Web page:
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Susan Grace Benny (1872–1944), known as Grace, was the first woman local government councillor in Australia. Her achievements are honoured by an Adelaide City Council plaque on North Terrace near the corner of King William Street.

Grace was born in the Crown Inn Hotel, Currie Street, Adelaide on 8 October 1872. She was the eldest daughter of Agnes Ellen (nee Harriot) and Peter Anderson. Grace, whose mother died when she was nine, grew up on the family’s sheep station, ‘Springfield’, on Yorke Peninsula. She was sent to a small boarding school in McLaren Vale before returning home to teach her sisters.

On 16 July 1896 Grace married her cousin, solicitor Benjamin Benny, at ‘Springfield’. She then moved to Adelaide, where Benjamin worked. They raised five children in their home ‘Stoneywood’ in Seacliff, a southern suburb of Adelaide. Grace maintained an interest in poetry and literature. She and her husband developed a valuable library of over 2000 volumes.

Grace was active in a range of community and political organisations. During the First World War she acted as Honorary Secretary of the Seacliff Cheer-up Society, which offered support to servicemen. She was also a member of the local progress association and spinning and croquet clubs. In 1918–19 Benny was a member of the Liberal Union Sturt District committee and president of the Brighton Women’s Branch of the Liberal Union. In 1918 she was elected president of the Women’s Branch of the South Australian Liberal Union. She argued strongly for equality of divorce for women, which became part of the party platform. In 1918 this became law in South Australia.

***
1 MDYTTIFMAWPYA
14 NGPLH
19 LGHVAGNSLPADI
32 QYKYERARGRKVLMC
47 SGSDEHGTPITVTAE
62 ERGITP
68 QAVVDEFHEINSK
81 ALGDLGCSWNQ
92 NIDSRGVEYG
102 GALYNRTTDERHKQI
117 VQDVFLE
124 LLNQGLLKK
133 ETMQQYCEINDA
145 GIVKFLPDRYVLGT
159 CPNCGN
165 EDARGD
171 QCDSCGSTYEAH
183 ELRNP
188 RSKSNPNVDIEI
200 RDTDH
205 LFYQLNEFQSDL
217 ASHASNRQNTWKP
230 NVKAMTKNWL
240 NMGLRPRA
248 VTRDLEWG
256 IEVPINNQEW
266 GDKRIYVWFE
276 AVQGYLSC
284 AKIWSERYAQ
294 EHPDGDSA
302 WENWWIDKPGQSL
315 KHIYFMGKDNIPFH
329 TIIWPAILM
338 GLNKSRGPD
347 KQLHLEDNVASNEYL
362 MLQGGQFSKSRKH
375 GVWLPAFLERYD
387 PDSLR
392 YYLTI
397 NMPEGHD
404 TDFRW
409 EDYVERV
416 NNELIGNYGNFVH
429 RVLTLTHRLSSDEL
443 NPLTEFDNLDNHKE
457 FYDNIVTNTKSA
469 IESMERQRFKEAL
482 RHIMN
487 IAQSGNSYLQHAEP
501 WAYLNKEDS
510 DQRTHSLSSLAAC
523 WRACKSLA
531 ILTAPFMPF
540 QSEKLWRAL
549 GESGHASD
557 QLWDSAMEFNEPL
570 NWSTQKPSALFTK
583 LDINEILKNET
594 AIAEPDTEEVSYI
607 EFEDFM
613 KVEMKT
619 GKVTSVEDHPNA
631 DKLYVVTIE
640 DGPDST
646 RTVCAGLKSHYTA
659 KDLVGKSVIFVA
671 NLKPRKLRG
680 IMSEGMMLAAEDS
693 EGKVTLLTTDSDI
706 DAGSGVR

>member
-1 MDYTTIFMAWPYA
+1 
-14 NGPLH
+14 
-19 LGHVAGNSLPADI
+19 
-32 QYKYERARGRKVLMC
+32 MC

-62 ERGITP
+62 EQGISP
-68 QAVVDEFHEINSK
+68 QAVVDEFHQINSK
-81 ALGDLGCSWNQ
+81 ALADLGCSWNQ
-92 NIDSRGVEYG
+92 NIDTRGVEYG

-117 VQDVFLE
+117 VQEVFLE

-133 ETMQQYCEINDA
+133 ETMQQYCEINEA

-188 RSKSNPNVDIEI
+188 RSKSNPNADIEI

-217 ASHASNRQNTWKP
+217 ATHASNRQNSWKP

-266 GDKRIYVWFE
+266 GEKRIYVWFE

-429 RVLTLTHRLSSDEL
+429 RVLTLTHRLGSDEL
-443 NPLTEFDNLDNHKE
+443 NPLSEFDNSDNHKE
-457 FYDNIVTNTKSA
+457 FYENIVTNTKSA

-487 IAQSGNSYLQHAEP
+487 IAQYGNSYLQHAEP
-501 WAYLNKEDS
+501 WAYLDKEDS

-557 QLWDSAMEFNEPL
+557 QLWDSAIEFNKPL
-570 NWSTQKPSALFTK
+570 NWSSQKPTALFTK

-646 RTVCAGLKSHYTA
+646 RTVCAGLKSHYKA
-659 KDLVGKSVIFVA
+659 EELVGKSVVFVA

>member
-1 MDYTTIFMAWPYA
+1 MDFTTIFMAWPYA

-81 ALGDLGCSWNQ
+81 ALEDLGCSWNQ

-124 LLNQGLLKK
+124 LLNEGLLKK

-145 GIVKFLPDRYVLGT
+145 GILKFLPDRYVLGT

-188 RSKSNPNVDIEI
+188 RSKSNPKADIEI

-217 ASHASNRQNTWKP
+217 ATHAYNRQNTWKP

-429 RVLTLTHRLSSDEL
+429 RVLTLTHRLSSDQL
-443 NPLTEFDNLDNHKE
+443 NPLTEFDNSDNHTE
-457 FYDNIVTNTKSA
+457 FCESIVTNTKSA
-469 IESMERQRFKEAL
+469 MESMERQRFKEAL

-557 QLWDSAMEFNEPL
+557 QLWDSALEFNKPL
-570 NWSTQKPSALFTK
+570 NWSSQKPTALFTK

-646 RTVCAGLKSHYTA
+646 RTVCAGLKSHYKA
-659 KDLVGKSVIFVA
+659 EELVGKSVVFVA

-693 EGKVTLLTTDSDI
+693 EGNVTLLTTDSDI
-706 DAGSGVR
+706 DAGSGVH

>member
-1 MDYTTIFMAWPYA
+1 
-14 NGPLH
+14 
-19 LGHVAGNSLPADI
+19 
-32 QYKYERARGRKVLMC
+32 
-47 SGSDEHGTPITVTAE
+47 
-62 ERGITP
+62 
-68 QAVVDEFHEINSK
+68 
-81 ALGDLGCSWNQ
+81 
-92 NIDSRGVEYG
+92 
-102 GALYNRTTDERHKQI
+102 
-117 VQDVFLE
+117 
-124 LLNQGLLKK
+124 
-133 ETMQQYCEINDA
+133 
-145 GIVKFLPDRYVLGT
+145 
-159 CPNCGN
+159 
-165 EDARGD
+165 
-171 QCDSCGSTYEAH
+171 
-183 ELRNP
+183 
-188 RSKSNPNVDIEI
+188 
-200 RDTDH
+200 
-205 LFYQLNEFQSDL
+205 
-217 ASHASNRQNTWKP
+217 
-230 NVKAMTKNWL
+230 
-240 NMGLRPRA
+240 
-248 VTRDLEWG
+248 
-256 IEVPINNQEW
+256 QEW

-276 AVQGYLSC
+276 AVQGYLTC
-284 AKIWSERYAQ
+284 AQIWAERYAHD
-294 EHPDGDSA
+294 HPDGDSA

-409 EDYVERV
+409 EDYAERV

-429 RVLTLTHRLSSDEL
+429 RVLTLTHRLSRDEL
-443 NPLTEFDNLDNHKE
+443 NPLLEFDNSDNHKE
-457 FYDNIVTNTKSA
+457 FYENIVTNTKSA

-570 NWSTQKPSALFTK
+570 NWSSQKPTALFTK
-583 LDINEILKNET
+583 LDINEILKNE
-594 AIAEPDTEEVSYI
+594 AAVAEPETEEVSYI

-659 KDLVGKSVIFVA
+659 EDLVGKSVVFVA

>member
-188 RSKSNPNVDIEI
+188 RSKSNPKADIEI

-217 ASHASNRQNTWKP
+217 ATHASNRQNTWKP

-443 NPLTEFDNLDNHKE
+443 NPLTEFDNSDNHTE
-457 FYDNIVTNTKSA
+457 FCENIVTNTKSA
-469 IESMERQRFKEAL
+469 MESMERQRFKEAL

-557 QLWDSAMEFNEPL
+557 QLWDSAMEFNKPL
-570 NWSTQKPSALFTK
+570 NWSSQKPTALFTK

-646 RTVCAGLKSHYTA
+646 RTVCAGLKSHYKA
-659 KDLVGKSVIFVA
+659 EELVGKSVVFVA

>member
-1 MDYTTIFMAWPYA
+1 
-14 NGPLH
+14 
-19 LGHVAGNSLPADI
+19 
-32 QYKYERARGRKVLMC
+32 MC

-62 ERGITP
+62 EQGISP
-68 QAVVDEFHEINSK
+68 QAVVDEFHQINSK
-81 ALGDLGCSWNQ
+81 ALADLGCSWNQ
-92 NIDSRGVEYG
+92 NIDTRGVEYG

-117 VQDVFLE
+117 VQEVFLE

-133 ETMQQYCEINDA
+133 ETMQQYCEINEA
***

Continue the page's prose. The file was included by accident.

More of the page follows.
On 22 December 1919, on the petition of ratepayers, Benny was appointed by the state government to represent the newly created Seacliff Ward on the Brighton Council. As a council member Grace successfully argued for several improvements at Brighton, including access to the beach, the installation of electric lights and the allocation of reserves for a children’s playground and public garden. She actively supported the abolition of segregated sea-bathing, so that families could swim together. She won two further elections, but left local government after an unsuccessful attempt to be elected Mayor of Brighton in 1922.

In 1921 Grace Benny was made a Justice of the Peace, hearing cases relating to state children, police matters and women.

However, her life was turned upside-down in 1926 when a scandal engulfed her husband. Benjamin Benny had become a Senator for the Australian Nationalist Party. Benjamin resigned from federal parliament on 27 January 1926 due to ill health. He was convicted in June 1926 of embezzlement and sentenced to three years hard labour. He was also declared insolvent.

Grace and her children lived off an inheritance and then income from a small business that she established. She moved her home to the city and ran the Elite Employment Agency throughout the Great Depression from her husband’s office in King William Street. Income was sufficient to give all the children a private school education.

Grace separated from Benjamin, who died in 1935. She married Cecil Ralph Bannister in Melbourne on 23 February 1940. He was a tramway worker and clerk, 20 years her junior. They lived in Adelaide, where Grace continued her work as a Justice of the Peace. Grace died in North Adelaide on 5 November 1944 and was buried in the Scots cemetery at Morphett Vale.

But for her husband’s disgrace, Benny might have achieved more in politics. Her contribution to local government has been recognised. The Brighton Council named a crescent and centre for women’s groups after her. The Grace Benny Scholarship, awarded annually by the Australian Local Government Women’s Association (South Australian Branch), celebrates her ‘pioneering spirit’ by awarding two women elected members (one from a metropolitan council and one from a rural council) a scholarship of $500 each to be put towards an activity that will enhance their skills as an elected member.

By Jude Elton, History SA

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